We all kneel at the altars of different gods, but when it comes to the realms of pop music, few artists are worshiped quite like Beyoncé Knowles.

The iconic pop singer has long stood out as an inspiration to her fans, due to her uplifting messages of empowerment. Tonight, at Stanford’s Memorial Church, a special 90-minute church service entitled Beyoncé Mass will incorporate themes from the artist’s music and career into a religious context.

Originally launched by Rev. Yolanda Norton four years ago, with events at Grace Cathedral and the San Francisco Theological Seminary, the mass has since been given in cities ranging from Washington D.C. to Lisbon, Portugal. This will be the first time the sermon has been delivered in the Bay Area since 2019.

A full production team, including musicians and choir singers, flew in for the event to perform a selection of songs from Beyoncé’s catalog. Rev. Norton will also be in attendance to deliver a sermon.

Although music is the through line in the mass, Rev. Sakena Young-Scaggs, the pastor of the church and a school dean of spiritual life, wants to make clear that the ceremony doesn’t deify Beyoncé herself.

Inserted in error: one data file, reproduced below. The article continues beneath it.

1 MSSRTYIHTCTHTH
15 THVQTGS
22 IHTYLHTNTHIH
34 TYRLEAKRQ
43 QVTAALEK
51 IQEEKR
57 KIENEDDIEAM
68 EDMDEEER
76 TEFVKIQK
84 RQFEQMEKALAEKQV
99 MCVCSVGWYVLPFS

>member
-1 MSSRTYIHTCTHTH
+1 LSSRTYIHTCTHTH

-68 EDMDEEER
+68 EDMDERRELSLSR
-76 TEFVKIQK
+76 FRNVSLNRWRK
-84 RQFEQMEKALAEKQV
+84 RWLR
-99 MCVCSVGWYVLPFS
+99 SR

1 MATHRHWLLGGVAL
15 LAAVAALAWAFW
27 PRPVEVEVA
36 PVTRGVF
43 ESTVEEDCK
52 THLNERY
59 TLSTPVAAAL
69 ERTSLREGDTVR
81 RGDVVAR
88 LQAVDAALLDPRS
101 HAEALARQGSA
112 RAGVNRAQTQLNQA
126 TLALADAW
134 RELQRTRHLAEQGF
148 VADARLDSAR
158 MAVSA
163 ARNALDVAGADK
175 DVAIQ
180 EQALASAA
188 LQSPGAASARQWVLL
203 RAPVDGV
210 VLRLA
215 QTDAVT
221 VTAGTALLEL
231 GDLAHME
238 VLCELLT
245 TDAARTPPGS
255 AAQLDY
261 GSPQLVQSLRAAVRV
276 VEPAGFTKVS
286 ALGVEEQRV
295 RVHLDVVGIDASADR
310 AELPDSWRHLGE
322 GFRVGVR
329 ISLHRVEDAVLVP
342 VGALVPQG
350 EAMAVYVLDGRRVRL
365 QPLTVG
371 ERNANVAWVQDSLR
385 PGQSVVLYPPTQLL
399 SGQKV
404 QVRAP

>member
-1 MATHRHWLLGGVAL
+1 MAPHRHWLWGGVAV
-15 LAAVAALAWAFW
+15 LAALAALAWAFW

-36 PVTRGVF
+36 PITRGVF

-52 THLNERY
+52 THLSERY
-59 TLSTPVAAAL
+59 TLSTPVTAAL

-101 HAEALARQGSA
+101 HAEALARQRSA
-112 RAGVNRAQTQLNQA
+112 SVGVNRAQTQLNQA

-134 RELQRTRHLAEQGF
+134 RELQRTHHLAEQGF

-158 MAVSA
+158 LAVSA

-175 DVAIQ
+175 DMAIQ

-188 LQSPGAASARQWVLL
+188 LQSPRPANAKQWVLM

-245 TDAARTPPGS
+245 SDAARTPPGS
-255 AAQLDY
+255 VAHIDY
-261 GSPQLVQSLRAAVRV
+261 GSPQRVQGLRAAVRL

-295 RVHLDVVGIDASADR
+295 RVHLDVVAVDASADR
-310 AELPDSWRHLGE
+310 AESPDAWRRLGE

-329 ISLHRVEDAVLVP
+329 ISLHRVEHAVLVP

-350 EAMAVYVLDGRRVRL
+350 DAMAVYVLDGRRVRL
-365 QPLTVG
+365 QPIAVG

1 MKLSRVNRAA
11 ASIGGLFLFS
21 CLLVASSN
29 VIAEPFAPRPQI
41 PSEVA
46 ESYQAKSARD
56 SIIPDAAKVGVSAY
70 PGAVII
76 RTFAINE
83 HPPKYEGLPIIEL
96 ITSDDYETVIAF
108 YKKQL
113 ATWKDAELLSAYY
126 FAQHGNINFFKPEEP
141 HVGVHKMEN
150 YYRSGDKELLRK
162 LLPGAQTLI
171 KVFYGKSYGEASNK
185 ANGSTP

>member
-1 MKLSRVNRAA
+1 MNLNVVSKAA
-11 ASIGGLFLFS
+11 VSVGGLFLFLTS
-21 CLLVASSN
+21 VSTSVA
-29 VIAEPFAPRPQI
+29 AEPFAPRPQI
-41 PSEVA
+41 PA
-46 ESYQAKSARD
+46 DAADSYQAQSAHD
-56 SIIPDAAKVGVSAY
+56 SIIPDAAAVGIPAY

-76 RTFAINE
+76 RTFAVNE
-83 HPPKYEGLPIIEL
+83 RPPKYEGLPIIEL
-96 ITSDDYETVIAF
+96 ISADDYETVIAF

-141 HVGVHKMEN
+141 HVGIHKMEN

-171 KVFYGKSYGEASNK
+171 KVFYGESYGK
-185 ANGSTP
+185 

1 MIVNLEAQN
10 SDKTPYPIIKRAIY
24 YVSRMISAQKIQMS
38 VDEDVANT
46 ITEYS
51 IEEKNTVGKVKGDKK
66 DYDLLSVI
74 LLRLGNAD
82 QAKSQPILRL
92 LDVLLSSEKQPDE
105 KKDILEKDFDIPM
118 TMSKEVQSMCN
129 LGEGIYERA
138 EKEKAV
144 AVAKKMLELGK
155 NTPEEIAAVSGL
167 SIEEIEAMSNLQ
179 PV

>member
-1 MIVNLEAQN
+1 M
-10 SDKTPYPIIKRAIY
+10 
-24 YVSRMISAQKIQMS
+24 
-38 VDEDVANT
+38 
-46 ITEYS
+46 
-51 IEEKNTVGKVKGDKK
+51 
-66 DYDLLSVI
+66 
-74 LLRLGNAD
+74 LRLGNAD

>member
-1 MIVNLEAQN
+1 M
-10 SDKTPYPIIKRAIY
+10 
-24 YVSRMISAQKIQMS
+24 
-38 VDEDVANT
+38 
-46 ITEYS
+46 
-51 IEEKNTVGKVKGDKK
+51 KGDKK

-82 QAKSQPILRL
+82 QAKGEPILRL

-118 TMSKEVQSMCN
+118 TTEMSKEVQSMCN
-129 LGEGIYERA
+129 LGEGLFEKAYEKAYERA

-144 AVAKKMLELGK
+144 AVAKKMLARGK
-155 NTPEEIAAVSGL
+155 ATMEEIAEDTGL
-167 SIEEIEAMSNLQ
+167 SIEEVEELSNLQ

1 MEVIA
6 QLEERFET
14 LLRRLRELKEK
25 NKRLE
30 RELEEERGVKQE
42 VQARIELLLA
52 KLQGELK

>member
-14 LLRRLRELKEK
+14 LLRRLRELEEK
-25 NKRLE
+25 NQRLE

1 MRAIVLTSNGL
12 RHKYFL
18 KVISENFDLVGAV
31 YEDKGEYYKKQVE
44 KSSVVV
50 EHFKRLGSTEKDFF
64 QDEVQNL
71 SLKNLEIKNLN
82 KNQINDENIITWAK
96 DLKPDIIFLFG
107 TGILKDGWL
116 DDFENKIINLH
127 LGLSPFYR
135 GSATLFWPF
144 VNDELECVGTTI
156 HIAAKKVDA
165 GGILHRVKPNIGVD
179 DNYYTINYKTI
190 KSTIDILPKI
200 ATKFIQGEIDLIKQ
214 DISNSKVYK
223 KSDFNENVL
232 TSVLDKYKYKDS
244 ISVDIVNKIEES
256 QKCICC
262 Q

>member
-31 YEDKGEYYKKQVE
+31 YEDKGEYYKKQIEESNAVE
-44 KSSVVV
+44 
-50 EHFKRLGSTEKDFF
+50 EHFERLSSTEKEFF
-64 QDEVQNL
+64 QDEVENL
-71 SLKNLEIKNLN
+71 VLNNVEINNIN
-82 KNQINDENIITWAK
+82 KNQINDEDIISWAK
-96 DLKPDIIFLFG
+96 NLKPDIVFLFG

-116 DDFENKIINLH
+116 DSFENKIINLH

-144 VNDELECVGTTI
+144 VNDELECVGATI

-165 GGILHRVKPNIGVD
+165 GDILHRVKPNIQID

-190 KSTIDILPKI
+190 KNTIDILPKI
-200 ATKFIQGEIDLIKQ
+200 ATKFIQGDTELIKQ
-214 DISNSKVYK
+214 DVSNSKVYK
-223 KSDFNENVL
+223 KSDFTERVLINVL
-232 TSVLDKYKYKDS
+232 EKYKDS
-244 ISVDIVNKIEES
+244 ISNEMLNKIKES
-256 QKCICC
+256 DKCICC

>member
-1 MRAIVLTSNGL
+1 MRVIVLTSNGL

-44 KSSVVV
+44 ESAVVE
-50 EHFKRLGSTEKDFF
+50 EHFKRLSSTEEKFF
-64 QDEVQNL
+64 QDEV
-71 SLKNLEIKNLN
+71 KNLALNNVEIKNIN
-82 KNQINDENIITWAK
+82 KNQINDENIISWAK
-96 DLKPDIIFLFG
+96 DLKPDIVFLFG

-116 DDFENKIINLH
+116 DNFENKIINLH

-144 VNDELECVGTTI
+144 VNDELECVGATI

“It’s a traditional Christian workshop service,” Rev. Young-Scaggs told SFGate. “What’s not traditional about it is that it’s a liturgy woven together with Beyoncé’s songs that are geared towards a message of liberation with a particular thematic framework.”

One of the primary threads in the sermon is womanist theology, a term coined by Alice Walker as a response to feminist texts that didn’t take race into account. “Lived experiences of Black women are centered in this kind of event,” Rev. Young-Scaggs said; however, she also stressed the inclusiveness of the womanist school of thought.

Beyoncé Mass will be the first large-scale event at Memorial Church since the beginning of the Covid-19 pandemic. The church seats 1285 people, and entry to the event is free, but requires registration through Eventbrite. Attendees are required to show either proof of full vaccination or a negative test result within 72 hours before arrival.

The above comes from a Feb. 23 story in SF Gate.